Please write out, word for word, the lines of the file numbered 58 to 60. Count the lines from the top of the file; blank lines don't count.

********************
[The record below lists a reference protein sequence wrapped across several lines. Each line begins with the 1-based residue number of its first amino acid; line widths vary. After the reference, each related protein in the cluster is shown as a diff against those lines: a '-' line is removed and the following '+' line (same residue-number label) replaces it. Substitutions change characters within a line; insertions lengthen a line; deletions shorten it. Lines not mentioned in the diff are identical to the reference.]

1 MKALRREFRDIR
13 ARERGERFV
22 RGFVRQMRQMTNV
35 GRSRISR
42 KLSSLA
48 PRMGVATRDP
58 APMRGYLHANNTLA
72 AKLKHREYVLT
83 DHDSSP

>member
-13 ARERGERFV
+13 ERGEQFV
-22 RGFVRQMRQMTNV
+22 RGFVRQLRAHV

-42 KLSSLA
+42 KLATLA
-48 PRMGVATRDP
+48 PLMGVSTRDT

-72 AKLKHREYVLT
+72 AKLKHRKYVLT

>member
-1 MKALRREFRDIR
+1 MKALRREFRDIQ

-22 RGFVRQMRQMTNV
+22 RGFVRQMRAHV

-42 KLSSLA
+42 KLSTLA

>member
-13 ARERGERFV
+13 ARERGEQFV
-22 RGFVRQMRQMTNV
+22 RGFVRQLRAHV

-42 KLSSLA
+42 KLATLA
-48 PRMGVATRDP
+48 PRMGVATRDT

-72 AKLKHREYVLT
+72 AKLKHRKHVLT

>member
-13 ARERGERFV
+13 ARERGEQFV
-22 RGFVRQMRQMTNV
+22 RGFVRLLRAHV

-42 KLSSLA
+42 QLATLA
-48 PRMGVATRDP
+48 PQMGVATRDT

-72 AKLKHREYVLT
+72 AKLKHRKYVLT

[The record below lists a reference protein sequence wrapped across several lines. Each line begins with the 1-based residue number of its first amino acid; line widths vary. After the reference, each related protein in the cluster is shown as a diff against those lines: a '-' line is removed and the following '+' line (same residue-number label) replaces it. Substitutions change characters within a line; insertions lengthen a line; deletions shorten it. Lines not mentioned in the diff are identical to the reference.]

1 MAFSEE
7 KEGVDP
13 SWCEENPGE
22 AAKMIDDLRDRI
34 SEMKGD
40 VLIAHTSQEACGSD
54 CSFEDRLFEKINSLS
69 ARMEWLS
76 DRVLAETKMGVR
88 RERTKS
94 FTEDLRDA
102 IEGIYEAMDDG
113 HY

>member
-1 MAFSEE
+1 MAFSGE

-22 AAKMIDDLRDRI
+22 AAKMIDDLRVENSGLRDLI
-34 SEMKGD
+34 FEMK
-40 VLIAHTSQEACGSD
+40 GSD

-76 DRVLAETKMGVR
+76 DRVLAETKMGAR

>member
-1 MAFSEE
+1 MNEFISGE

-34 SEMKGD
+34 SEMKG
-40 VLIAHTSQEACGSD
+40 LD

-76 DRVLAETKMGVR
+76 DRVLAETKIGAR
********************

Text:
54 CSFEDRLFEKINSLS
69 ARMEWLS
76 DRVLAETKMGVR